I’m Not Throwing Away My Shot: Recruiting in our High Schools


Seamus Keegan

Fighting for your  country is something that many consider the ultimate display of patriotism. Standing up for your country and fighting for freedom is often considered a valiant career. But how does one make the decision to join? How do those who wouldn’t already pledge their lives to our country find themselves in exactly that position? Recruiters. 

“I was already familiar with (the marines) since my dad was a colonel in the army,” Abe  said. “They reached out to me about the NROTC scholarship, which sounded pretty intriguing.”

He said that the marines and recruiters for other branches of the military do a good job recruiting in our schools.

“It was nice. They were very communicative and talked to me on the phone a lot,” Abe said. “Also, I even went down to (Crown Point) a couple of times to meet with them. They were very helpful and answered all of my questions.”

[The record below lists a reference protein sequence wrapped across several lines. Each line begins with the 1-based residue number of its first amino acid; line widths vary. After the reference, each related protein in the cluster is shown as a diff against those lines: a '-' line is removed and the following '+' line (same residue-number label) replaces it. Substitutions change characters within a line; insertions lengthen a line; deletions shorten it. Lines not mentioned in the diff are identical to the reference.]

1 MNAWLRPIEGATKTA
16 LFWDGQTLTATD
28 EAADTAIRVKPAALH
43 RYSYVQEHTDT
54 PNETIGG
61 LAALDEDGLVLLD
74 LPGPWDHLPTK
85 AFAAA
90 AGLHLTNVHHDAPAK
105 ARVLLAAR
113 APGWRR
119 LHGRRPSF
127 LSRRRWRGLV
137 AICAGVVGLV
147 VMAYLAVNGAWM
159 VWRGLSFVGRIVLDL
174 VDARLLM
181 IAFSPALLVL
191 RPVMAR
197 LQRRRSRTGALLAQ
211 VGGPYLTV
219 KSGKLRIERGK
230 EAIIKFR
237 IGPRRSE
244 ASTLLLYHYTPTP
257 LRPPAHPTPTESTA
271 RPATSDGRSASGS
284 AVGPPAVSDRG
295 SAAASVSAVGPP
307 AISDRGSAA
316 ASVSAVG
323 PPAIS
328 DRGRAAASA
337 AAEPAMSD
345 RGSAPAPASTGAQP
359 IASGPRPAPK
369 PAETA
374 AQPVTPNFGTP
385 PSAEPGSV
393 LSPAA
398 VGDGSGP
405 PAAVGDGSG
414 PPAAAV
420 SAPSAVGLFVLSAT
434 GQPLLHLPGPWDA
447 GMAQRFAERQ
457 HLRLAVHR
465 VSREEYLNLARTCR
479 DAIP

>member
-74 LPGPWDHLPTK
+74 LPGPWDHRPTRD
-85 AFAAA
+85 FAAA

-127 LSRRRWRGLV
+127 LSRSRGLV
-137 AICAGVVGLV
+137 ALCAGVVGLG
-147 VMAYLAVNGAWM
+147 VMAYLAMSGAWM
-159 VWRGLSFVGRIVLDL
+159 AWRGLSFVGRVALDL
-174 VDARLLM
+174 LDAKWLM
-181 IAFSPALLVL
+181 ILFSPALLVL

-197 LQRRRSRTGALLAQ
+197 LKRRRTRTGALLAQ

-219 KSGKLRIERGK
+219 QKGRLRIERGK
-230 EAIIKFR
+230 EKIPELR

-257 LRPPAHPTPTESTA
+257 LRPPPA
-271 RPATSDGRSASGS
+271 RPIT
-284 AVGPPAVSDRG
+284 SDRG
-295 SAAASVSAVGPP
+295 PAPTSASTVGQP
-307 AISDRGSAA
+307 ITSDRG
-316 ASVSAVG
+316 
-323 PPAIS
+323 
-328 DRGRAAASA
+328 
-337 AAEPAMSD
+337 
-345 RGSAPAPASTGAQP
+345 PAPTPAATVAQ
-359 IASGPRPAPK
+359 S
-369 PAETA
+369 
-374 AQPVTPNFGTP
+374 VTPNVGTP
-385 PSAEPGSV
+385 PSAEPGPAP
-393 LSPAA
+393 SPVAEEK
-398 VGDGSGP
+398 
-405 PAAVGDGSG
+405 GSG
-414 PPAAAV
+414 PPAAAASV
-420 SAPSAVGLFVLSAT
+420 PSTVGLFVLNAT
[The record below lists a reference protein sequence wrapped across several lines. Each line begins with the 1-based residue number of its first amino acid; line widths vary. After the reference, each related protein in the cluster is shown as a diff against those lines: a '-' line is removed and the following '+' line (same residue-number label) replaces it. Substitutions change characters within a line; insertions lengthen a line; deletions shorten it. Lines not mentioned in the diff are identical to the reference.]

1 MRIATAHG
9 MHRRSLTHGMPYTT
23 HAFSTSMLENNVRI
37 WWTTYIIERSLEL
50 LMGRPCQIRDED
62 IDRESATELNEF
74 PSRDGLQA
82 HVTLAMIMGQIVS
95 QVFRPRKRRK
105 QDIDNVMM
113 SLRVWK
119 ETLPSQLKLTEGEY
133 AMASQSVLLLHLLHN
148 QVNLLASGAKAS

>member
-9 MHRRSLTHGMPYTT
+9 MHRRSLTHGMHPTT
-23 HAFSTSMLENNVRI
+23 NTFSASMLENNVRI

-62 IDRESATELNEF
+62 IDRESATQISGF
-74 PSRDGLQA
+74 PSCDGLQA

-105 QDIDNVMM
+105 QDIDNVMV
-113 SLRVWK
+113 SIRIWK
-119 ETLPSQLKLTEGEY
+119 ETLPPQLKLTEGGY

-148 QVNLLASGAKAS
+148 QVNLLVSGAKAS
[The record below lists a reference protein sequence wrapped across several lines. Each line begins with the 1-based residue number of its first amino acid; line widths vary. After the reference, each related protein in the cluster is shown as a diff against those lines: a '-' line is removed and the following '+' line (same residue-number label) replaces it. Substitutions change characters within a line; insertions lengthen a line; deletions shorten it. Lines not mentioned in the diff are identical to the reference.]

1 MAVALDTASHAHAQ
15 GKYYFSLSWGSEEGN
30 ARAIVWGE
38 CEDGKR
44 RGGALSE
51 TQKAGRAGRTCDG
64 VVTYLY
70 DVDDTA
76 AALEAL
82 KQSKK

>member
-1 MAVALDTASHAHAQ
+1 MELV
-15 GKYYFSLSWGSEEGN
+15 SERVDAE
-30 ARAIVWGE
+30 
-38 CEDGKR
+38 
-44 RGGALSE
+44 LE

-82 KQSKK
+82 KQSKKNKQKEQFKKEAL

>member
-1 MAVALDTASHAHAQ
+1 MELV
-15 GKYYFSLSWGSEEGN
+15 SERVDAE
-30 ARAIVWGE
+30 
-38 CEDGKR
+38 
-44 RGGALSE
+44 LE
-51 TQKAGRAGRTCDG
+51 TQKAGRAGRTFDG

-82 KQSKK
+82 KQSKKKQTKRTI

According to Lucas Opiola, sophomore, while it’s fine for recruiters to come and recruit high school students, sometimes it goes too far.

“The main issue in my opinion is that some recruiters can be too harsh at times,” he said. “They make it seem like the military is the only option…Like you won’t be successful anywhere else but in the military.”

However, even with these recruiters, enlistment numbers seem to be dwindling. The high school graduates now, and of the future, are making different decisions about what they want to do with their lives.

“I’d agree that our generation is less likely to join the armed forces as a whole in comparison to previous generations,” Lucas said. 

According to him, the decreasing recruitment numbers are due to a lack of structured parenting.

“I believe that the current generation has become lazy and unmotivated,” he said. “Children of today are no longer given the motivation and are not instilled with the hardworking motives and are instead subject to a world where everything is softer. Children are trained to be afraid of any jobs which require hard labor or difficult working environments as they’re raised to be afraid of such jobs.”